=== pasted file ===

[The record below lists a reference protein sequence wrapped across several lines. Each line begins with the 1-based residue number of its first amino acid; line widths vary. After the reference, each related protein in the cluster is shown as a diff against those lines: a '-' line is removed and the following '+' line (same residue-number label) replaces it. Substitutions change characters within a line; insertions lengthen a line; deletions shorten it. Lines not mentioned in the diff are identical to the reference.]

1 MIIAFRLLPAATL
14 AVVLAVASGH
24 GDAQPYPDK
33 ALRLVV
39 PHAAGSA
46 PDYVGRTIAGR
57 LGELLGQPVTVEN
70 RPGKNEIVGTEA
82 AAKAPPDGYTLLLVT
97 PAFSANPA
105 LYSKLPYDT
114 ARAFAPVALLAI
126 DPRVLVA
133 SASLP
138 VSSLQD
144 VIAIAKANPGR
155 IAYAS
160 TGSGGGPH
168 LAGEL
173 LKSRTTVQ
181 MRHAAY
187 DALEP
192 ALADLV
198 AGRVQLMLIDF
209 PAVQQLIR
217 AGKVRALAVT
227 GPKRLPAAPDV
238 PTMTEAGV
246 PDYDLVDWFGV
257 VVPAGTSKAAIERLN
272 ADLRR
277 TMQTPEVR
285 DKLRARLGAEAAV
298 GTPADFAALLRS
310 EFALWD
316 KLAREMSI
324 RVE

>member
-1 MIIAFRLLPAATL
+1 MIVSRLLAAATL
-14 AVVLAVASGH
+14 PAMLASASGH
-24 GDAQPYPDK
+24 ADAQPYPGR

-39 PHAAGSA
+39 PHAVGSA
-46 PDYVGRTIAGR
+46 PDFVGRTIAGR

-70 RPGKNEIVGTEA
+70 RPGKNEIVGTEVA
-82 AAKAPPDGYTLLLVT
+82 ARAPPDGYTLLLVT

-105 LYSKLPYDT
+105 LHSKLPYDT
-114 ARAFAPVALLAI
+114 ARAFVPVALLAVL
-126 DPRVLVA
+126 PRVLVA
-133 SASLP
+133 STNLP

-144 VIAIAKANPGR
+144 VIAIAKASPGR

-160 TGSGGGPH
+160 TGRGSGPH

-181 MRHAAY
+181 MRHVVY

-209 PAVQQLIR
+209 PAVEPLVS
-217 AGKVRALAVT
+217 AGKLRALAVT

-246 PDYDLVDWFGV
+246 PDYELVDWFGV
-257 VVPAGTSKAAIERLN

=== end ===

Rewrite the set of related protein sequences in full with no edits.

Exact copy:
[The record below lists a reference protein sequence wrapped across several lines. Each line begins with the 1-based residue number of its first amino acid; line widths vary. After the reference, each related protein in the cluster is shown as a diff against those lines: a '-' line is removed and the following '+' line (same residue-number label) replaces it. Substitutions change characters within a line; insertions lengthen a line; deletions shorten it. Lines not mentioned in the diff are identical to the reference.]

1 MIIAFRLLPAATL
14 AVVLAVASGH
24 GDAQPYPDK
33 ALRLVV
39 PHAAGSA
46 PDYVGRTIAGR
57 LGELLGQPVTVEN
70 RPGKNEIVGTEA
82 AAKAPPDGYTLLLVT
97 PAFSANPA
105 LYSKLPYDT
114 ARAFAPVALLAI
126 DPRVLVA
133 SASLP
138 VSSLQD
144 VIAIAKANPGR
155 IAYAS
160 TGSGGGPH
168 LAGEL
173 LKSRTTVQ
181 MRHAAY
187 DALEP
192 ALADLV
198 AGRVQLMLIDF
209 PAVQQLIR
217 AGKVRALAVT
227 GPKRLPAAPDV
238 PTMTEAGV
246 PDYDLVDWFGV
257 VVPAGTSKAAIERLN
272 ADLRR
277 TMQTPEVR
285 DKLRARLGAEAAV
298 GTPADFAALLRS
310 EFALWD
316 KLAREMSI
324 RVE

>member
-1 MIIAFRLLPAATL
+1 MIVSRLLAAATL
-14 AVVLAVASGH
+14 PAMLASASGH
-24 GDAQPYPDK
+24 ADAQPYPGR

-39 PHAAGSA
+39 PHAVGSA
-46 PDYVGRTIAGR
+46 PDFVGRTIAGR

-70 RPGKNEIVGTEA
+70 RPGKNEIVGTEVA
-82 AAKAPPDGYTLLLVT
+82 ARAPPDGYTLLLVT

-105 LYSKLPYDT
+105 LHSKLPYDT
-114 ARAFAPVALLAI
+114 ARAFVPVALLAVL
-126 DPRVLVA
+126 PRVLVA
-133 SASLP
+133 STNLP

-144 VIAIAKANPGR
+144 VIAIAKASPGR

-160 TGSGGGPH
+160 TGRGSGPH

-181 MRHAAY
+181 MRHVVY

-209 PAVQQLIR
+209 PAVEPLVS
-217 AGKVRALAVT
+217 AGKLRALAVT

-246 PDYDLVDWFGV
+246 PDYELVDWFGV
-257 VVPAGTSKAAIERLN